Greylock's David Sze: Newsweek profile "makes us uneasy"

By Michael Carney , written on June 6, 2014

From The News Desk

Three months after alienating much of the technology industry with an irresponsible cover story purporting to out the mysterious creator of bitcoin – a story that was resoundingly debunked – Newsweek appears intent on winning those readers back. How else to explain this month’s bizarre cover story highlight Silicon Valley VC firm (and, disclosure, Pando investors) Greylock Partners under the headline, “Finding the Next Facebook: Meet the tech investors with the midas touch?”

We’re not the only ones that think so. Greylock partner and early Facebook investor David Sze found the profile “uneasy” enough that he sent an email to friends of the firm clarifying the backstory of how it came to be and the way he hopes it will be received.

Sze declined to comment for this story, but sources close to the firm tell Pando that the note was sent to a list including Greylock portfolio companies, founders, and others partners of the firm. Perhaps naively, we're told the expectation was not for it to make its way into the press.

It’s not that Greylock isn’t necessarily deserving of recognition, or that identifying up-and-coming tech giants isn’t a compelling story. Indeed one reason it is a story is Sze's unease: Greylock is notoriously press shy, "aw shucks" about its track record, and consistent in giving credit to its portfolio entrepreneurs before itself. Combined with Venture Capital not being an obvious beat for Newsweek, it makes for a strange read.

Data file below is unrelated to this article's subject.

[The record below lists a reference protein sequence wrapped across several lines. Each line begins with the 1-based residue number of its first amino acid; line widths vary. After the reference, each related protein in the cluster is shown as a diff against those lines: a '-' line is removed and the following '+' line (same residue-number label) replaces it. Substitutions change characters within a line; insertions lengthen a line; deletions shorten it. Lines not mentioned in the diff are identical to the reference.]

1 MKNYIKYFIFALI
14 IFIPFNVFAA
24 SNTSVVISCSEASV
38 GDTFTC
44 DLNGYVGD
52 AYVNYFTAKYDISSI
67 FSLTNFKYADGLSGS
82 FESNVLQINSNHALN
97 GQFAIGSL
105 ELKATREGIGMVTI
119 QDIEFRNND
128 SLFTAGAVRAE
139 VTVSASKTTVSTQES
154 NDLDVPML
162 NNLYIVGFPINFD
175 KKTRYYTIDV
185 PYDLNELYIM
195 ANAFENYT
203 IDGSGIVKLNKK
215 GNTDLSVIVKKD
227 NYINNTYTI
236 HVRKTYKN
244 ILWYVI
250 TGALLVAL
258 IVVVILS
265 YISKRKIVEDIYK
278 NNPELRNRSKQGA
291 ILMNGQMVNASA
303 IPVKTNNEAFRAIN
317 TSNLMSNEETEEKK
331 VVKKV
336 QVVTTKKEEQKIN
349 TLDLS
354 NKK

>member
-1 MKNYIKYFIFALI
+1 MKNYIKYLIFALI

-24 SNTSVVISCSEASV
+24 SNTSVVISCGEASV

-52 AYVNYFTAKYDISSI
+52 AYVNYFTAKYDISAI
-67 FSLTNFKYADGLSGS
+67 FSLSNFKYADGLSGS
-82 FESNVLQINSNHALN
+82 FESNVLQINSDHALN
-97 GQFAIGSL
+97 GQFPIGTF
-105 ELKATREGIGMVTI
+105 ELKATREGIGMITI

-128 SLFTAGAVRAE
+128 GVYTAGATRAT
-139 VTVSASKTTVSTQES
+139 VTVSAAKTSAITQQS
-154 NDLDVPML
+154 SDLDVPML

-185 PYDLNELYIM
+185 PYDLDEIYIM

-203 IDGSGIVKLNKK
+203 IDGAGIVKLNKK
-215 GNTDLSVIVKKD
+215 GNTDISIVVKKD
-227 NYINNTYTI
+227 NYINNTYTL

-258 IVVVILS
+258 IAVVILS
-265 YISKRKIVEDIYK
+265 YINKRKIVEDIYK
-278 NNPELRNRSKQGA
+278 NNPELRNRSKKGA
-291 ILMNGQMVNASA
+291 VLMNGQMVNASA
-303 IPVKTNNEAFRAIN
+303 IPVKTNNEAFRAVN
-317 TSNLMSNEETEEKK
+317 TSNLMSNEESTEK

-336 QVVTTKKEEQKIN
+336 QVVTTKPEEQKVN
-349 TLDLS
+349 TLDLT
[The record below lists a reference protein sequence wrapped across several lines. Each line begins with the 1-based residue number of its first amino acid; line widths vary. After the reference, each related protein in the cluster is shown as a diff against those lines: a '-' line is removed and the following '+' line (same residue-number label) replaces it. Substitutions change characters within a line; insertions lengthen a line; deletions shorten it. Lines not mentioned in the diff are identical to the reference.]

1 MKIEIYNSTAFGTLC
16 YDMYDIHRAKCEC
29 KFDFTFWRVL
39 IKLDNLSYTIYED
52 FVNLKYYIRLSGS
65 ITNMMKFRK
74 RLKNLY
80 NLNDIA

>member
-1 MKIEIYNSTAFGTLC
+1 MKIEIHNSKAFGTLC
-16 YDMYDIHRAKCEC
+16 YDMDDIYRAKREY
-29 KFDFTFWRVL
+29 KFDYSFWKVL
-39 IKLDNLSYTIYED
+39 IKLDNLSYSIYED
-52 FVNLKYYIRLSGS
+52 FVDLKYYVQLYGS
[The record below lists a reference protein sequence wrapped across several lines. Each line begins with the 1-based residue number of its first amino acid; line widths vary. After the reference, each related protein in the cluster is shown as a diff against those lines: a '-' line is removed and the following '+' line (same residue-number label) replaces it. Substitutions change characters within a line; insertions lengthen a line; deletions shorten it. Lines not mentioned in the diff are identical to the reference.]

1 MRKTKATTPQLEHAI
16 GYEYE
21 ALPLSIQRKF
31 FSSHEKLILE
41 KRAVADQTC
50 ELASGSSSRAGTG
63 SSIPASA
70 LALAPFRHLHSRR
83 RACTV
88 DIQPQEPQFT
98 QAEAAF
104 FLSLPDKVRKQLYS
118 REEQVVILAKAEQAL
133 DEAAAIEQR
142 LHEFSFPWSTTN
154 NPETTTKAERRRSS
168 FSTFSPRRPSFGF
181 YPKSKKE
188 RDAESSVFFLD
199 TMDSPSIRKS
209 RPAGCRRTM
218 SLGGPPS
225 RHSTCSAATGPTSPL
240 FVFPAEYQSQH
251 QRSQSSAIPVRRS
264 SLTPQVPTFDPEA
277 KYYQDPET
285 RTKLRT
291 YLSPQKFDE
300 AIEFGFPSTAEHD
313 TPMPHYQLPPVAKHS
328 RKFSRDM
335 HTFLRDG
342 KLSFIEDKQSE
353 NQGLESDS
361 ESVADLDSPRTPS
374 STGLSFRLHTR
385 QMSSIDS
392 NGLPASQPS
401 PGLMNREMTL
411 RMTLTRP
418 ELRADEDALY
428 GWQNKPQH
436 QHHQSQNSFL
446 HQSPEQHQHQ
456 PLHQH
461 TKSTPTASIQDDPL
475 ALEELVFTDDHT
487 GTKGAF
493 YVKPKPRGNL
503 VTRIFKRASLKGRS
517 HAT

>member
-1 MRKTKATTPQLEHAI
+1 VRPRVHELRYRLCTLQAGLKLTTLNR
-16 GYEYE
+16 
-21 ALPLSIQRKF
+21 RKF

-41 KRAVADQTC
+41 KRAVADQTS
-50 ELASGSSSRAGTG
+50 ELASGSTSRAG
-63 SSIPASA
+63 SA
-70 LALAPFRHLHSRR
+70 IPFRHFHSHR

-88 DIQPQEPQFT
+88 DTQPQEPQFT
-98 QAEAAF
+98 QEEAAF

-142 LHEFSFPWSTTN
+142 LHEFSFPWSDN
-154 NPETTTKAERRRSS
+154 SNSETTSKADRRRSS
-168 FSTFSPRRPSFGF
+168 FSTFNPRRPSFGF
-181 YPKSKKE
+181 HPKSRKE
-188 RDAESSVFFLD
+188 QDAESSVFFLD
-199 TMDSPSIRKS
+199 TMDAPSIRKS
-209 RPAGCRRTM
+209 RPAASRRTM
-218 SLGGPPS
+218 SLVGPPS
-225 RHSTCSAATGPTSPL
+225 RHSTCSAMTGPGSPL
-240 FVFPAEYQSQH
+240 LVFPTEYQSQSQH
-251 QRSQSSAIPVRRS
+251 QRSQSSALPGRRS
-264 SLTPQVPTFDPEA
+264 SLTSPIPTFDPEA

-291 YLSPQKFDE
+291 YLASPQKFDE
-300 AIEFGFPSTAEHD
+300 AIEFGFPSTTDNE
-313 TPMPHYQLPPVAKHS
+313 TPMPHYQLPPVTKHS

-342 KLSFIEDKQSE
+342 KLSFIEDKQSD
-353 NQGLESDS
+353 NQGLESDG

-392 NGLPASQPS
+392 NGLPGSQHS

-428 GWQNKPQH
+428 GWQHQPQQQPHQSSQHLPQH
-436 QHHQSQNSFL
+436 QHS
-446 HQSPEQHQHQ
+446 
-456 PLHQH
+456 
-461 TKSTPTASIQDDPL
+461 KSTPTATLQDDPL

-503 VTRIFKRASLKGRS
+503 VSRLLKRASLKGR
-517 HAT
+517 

Sze writes in his email, “This was not some scripted puff piece like others push. That’s not our style as you know.” He goes on to explain that reporter Katrina Brooker evolved the direction of the article from its initial focus on “showcasing a few early stage companies that ‘could be the next Facebook,’” to the final version which focuses more on how “Greylock works with consumer technology companies to help them grow.”

(Somehow the headline and cover image didn’t seem to keep pace. But how better to sell magazines than highlighting Facebook and its founder Mark Zuckerberg, rather than Greylock and Sze, who were in fact the focus of the piece?)

“We agreed only if it were to be through the eyes of our companies – what they said, not us,” Sze writes.

The email goes on to address what Sze views as major omissions in the article, namely giving him too much credit over other investment partners, ignoring Greylock’s enterprise practice amid the focus on the consumer Web, and failing to highlight the firm’s portfolio companies and their leaders. The enterprise bit is particularly strange since Workday -- co-founded by Greylock's partner Aneel Bhusri -- was actually a bigger financial hit than Facebook. Greylock actually got into Facebook relatively late at a $500 million valuation -- although it was a ballsy deal at a time when mega-valuation rounds simply weren't done.

According to Pando's sources, Newsweek had access to the full Greylock portfolio, including star companies and duds, consumer and enterprise. That this lagerly positive story is what the magazine came away with should thus be viewed as a compliment to Greylock, as well as a reflection of the author and her editors' own priorites.